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  • Founders of the Field II: Introduction
  • Siyuan Liu (bio) and David Jortner (bio), Editors

This is the second Founders of the Field series, following the first group of articles in the Fall 2011 issue of Asian Theatre Journal. In the first series, we traced the pioneering contributions by fifteen (mostly) American scholars of Japanese, Chinese, Southeast and South Asian theatre, plus the history of Association for Asian Performance since 1965. In this second series, we celebrate six scholars who have been equally instrumental to the rise of our field: Richard Schechner, Farley Richmond, Daniel S. P. Yang, I Made Bandem, David Goodman, and Benito Ortolani. They are each outstanding scholars, artists, teachers, and cultural ambassadors in their own ways. There are also features from the articles that point to some common paths in the rise of Asian theatre studies.

To start with, these articles put more emphasis on Indian theatre (which was represented in the previous series by Melvyn Helstien’s [End Page 271] study of Indian puppetry), featuring Richmond (who, among other achievements, has been instrumental in bringing kutiyattam to international attention) and Schechner (who started his encounter with Asia in India and continues to study and celebrate Ramlila, the Indian devotional performance). Their work has had a profound impact on the field, bringing important aspects of traditional India theatre to much greater attention in U.S. theatre studies. The significant book Indian Theatre: Traditions of Performance (1993), which Richmond, Philip Zarrilli, and Darius L. Swann wrote, provided for many an important introduction and included many forms that are divided into classical, ritual, devotional, folk-popular, and dance-drama traditions.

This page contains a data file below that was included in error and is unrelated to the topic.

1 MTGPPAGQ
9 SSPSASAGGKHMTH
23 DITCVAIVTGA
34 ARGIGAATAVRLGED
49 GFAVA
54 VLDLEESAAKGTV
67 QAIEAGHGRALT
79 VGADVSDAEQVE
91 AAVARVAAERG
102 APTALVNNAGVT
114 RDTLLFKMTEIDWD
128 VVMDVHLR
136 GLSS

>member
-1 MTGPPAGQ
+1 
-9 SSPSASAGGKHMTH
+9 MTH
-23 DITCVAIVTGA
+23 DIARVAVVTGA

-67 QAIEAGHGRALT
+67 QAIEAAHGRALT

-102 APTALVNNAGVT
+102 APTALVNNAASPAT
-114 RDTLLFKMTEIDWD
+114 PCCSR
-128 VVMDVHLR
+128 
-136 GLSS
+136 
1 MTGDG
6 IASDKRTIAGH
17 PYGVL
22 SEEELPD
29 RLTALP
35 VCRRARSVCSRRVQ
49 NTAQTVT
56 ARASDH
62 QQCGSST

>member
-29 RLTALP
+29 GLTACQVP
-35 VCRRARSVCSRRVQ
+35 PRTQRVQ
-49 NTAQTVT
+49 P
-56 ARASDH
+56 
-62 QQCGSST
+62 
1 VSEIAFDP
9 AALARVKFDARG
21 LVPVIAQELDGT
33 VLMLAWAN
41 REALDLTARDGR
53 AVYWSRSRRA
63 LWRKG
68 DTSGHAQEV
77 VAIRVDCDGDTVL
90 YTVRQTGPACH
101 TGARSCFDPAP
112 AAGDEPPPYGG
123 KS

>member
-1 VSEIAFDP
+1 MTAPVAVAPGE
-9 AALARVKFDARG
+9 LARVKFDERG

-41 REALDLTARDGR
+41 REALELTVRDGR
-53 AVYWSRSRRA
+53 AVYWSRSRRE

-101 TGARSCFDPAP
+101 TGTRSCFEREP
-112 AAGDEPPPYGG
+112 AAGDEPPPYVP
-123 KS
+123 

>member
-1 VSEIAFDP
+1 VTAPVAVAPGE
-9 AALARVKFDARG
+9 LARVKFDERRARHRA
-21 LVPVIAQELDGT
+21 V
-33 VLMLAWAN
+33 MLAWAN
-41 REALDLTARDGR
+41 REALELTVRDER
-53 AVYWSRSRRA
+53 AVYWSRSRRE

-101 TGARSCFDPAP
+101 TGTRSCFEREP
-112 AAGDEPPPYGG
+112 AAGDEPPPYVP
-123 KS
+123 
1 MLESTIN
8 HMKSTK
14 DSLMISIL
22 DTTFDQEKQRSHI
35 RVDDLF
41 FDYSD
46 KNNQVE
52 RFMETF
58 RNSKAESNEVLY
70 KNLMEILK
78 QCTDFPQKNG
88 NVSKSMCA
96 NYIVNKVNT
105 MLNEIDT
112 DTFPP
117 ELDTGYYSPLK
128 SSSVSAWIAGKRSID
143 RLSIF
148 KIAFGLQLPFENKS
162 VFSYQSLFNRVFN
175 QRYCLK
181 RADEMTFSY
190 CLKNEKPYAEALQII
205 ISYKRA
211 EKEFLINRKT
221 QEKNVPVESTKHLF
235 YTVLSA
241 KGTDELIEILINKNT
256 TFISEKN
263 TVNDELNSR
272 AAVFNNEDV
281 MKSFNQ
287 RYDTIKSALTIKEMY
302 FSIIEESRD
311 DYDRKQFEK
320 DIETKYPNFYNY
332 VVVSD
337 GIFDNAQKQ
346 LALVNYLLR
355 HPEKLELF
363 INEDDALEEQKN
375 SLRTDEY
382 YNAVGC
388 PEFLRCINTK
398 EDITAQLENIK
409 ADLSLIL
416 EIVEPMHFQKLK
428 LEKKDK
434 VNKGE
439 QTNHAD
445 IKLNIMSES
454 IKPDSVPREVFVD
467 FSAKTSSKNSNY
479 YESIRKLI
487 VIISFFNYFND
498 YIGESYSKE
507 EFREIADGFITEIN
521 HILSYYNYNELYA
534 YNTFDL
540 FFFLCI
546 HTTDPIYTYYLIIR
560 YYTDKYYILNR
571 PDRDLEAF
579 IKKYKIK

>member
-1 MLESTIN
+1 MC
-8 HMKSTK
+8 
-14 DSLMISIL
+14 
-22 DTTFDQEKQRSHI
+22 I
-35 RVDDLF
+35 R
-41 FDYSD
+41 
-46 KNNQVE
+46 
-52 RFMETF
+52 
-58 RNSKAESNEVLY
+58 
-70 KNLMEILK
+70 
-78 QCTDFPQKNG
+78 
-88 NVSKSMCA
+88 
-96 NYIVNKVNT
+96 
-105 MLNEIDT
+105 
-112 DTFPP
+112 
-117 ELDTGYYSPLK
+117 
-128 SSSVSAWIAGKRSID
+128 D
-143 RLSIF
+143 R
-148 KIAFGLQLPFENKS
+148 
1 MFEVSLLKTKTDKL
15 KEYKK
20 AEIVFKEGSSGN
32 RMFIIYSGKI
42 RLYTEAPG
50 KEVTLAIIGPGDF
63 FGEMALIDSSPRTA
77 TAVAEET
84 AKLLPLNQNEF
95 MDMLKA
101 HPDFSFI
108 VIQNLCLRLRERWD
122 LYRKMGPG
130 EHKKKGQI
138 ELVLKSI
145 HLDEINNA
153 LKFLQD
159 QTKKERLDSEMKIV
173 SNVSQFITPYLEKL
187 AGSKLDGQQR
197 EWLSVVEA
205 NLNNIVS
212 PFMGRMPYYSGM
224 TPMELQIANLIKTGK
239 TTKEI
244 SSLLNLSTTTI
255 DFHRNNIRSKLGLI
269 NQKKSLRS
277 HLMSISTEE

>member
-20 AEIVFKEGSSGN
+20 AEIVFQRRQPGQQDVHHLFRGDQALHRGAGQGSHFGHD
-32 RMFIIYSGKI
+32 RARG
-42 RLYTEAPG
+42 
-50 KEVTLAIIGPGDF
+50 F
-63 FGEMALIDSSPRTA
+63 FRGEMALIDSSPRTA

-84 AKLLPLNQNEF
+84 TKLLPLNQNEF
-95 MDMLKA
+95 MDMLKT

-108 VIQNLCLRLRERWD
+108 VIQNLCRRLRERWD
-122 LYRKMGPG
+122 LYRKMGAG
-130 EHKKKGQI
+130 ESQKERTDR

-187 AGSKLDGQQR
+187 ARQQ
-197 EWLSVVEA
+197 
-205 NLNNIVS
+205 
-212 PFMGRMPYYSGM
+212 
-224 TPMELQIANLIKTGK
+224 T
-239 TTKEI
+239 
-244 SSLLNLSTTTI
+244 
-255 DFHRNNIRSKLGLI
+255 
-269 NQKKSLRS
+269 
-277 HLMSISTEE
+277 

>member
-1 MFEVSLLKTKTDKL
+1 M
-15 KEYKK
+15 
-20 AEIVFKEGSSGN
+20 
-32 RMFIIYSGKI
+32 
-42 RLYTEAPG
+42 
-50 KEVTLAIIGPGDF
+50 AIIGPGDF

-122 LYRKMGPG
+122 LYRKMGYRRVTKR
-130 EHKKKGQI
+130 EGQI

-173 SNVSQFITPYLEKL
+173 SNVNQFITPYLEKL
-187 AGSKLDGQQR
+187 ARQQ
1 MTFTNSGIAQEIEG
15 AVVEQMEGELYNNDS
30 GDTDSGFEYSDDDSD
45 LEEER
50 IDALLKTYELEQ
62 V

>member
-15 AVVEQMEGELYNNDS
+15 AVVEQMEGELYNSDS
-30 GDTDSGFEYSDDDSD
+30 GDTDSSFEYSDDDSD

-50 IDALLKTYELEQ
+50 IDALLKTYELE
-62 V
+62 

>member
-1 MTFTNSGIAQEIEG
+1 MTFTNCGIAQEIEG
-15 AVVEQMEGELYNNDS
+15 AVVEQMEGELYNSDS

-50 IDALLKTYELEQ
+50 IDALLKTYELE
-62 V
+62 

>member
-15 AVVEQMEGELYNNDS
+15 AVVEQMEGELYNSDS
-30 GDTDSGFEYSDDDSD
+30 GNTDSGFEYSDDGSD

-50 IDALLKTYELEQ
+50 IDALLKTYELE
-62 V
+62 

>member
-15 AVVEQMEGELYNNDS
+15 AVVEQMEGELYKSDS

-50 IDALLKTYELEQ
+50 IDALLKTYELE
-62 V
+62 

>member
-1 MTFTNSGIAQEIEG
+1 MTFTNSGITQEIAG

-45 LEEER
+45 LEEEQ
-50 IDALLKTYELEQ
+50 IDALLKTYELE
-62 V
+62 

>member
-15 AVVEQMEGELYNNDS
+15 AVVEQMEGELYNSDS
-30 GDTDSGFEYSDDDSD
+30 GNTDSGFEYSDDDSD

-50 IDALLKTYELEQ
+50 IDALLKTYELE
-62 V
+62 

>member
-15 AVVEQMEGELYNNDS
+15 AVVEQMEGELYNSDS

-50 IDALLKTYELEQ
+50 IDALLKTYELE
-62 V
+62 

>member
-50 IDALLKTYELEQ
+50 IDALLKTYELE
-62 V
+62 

On the other hand, the fact that their book includes only one chapter on modern Indian theatre—even as we learn from Banerji’s article on Richmond that he initially studied modern Indian theatre and has directed several modern Indian plays—reflects the conventional starting point of traditional theatre that continues to prevail in the U.S. imaginary and is also true in other Asian regions. There is no denying the inherent lure of traditional Asian theatre to Western students and scholars, of course. At the same time, this focus on theatrical traditions also underscores the pioneering nature of works on modern theatre, such the 1970s groundbreaking effort by David Goodman to bring post-shingeki Japanese theatre as it was happening to the attention of the West. Thanks to efforts of Goodman and other scholars (such as J. Thomas Rimer, included in the first series), modern Asian theatre studies have gained tremendous momentum in recent years, even though there is still much to do to catch up with the considerable studies of traditional theatres.

Of course, many artist-scholars of Asian theatre have been able to transcend this binary traditional/modern division in their scholarship and practice, as evident from the directorial choices of Yang, Richmond, and Schechner. On the scholarship side, Ortolani’s The Japanese Theatre stands out in its comprehensive range from pre- performance, to the major traditional forms of nō, kabuki, and bunraku, to the modern genres of shinpa and shingeki. In doing so, Ortolani adds a European dimension of erudition and comprehensiveness to the works of his U.S.-based colleagues.

Another dimension of this series is the contribution of artist-scholars from Asia who came to the United States equipped with the performance skills of their native theatre, earned advanced degrees, worked in universities in the United States or at home, and have remained cultural ambassadors on both sides of the Pacific Ocean. There are three aspects to these individuals, as exemplified by Daniel S. P. Yang and I Made Bandem. First, their unique insight and training [End Page 272] of their countries’ performance traditions allowed them to stage authentic productions in the United States. Second, this familiarity with their own performance genres, once combined with their scholarly training in the United States, often lent exceptional insight to their scholarly work in English and their own languages. Furthermore, they are cultural ambassadors who cross borders with ease and authority in a globalizing world as directors, producers, and cross-cultural interpreters. Bandem spent most of his time, after his U.S. education, in Indonesia...


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pp. 271-275
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